Farm Losses

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By Lisa K. Johnson | Rebecca Dunning

A good maxim for any business is “measure-to-manage” (i.e., if you can measure it, you can manage it). And growers typically embrace it.

Yet there’s one area long overdue for measuring: how many fruits and vegetables remain in the field after the last harvest.

Why measure crops you’ve already decided aren’t worth harvesting?

We can give you one good reason. Our team learned several leftover crops on North Carolina farms were of high enough quality to sell profitably. On the flip side, we also learned some crops wouldn’t justify the cost of sending the harvest crews back in.

But the only way to know if another pass at your field really will be profitable is to know what you have. In other words, to measure.

In addition to potential sales, measurement can inform other strategies:

Spacing plantings a few more days apart so that fields can be harvested again.
Planting less acreage in order to reduce land and chemical use but still harvest the same amount.
Training harvest labor to take more time in the field to ensure that less produce is missed.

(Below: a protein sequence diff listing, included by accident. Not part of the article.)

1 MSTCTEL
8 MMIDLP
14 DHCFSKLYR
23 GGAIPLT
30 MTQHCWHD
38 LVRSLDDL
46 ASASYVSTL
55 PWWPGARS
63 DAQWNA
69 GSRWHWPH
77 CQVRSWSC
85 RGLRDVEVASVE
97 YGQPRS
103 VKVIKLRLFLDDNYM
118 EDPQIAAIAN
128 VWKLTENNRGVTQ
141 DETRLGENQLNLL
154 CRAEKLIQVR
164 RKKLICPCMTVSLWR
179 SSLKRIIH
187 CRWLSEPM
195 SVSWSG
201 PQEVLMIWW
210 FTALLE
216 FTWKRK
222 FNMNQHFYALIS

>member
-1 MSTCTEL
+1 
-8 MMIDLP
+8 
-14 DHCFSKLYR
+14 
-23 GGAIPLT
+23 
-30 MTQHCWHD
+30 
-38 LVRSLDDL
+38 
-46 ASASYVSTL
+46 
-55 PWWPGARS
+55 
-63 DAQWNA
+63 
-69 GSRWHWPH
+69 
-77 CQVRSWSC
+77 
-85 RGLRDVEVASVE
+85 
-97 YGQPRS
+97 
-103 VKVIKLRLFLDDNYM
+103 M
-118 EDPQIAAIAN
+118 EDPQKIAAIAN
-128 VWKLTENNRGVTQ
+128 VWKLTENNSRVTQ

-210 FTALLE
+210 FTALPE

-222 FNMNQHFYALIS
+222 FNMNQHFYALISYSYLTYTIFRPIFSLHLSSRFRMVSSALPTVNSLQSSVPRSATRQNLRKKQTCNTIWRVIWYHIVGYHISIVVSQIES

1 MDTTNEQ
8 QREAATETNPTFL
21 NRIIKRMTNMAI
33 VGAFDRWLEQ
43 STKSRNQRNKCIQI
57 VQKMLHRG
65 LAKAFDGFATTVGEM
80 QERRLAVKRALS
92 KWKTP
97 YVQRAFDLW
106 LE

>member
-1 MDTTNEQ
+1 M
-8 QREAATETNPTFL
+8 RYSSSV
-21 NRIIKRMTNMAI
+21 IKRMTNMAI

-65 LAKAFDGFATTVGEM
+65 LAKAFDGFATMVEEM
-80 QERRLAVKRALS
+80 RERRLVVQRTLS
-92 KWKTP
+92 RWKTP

Contacting gleaning organizations to take advantage of the remainder.

Growers often diversify to reduce uncertainty. The strategy of measuring to manage produce still in the field may provide one more tool to mitigate risk as the season progresses.

Take a look at the step-by-step instructions we developed (in the box, right) to help you assess if it’s worth adding one more harvest at the end of the season.

How to Know What Is Left After Harvest
  1. Finding out what is left in the field is simple and straightforward. It’s similar to measuring harvest potential, but the measurement is taken when the crop is winding down rather than ramping up.
  2. Identify rows at random throughout the field and mark desired lengths, such as 25 feet or 50 feet on each row.
  3. Harvest everything that remains on the plants.
  4. Sort the harvest for quality. Growers use a range of terms to refer to crops left in the field, such as surplus, ugly, culls, or seconds. For measurement purposes, it is helpful to categorize volume using categories that align with available markets. For example, we found these categories useful:
    – Marketable: First- and second-tier product that could be sold on the wholesale market.
    – Edible: Out-of-spec product that could be sold for processing.
    – Inedible: Cannot be sold.
  5. Weigh and record the samples.